Fund managers and advisers say they remain focused on the long-term benefits of gold as an insurance policy despite the gold price having hit a two-year low early this week.
The price of gold stood at $1,380 (£899) an ounce on Tuesday after falling 13 per cent in the previous two weeks.
Speculation that Cyprus is readying for the sale of its gold reserves, combined with recent negative economic data from China, is said to have put pressure on the price.
Aberdeen Asset Management head of global strategy and asset allocation Mike Turner believes the biggest factor behind the sell-off is the fact that the yellow metal has morphed from a safe haven to “merely another risk asset”, trading more like other commodities.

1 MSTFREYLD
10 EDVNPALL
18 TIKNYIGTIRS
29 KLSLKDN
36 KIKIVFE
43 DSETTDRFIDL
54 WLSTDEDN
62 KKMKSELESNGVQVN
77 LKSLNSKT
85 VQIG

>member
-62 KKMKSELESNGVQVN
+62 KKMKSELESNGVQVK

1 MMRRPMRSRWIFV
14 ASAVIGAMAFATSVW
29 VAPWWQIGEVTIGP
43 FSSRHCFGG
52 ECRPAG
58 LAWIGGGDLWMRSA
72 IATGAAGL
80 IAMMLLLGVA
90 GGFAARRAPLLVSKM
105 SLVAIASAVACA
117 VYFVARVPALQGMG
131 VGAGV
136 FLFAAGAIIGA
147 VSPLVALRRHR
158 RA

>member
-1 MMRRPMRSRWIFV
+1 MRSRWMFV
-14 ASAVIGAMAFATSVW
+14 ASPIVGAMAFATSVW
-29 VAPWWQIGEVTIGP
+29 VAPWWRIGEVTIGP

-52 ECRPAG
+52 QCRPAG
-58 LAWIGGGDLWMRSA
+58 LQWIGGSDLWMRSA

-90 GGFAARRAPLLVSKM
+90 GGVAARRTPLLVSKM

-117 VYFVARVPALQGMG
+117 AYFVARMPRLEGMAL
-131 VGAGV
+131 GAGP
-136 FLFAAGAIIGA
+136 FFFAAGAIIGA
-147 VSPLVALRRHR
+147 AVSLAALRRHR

He adds that “inflation rem- ains a risk, however distant, and gold remains one of the best insurance policies against this threat”.
Investment Quorum chief investment officer Peter Lowman says while there is “pressure on the asset short term”, signs of market instability or inflation could see people return to the safe-haven asset.
He says: “Perhaps if another round of uncertainty hits the market, people might notice gold coming back from whatever it fell to and see it as a buying opportunity.”
But Lowman warns the gold price could fall further if there is a sell-off in the ETF market.
He says: “If there was a big sell-off from the ETF market, there could be more sellers than potential buyers coming in to mop it up. So you would get the net effect of a fall in the price because there would be far more sellers than buyers.